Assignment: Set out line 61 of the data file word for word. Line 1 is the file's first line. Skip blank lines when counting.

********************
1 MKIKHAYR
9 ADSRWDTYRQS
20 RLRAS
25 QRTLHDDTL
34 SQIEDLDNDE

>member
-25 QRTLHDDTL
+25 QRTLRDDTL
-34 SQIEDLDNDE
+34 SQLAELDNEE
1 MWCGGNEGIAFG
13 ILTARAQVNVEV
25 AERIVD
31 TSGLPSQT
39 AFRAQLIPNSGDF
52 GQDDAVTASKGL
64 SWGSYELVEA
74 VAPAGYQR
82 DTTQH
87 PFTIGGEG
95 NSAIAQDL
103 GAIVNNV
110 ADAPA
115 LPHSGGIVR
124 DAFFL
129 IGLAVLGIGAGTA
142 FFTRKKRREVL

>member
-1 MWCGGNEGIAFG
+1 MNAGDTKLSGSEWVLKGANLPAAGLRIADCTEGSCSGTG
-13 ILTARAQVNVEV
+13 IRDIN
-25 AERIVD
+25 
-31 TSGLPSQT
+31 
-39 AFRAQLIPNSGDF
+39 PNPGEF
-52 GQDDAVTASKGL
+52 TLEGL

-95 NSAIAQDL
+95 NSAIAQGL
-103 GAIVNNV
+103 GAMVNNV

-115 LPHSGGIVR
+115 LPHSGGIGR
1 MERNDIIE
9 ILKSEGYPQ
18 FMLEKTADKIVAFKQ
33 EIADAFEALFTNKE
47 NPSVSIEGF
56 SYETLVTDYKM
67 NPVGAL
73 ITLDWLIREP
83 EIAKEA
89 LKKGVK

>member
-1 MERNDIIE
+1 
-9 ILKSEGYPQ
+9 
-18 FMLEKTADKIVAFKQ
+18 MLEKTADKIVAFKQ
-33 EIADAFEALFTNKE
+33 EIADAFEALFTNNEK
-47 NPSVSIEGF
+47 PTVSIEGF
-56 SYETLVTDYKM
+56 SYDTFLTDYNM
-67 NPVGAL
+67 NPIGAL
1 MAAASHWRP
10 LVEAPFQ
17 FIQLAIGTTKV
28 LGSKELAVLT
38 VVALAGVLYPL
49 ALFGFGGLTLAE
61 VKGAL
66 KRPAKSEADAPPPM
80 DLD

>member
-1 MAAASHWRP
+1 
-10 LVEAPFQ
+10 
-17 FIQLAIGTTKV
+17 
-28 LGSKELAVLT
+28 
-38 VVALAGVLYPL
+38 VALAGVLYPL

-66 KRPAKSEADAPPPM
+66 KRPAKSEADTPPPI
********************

+9 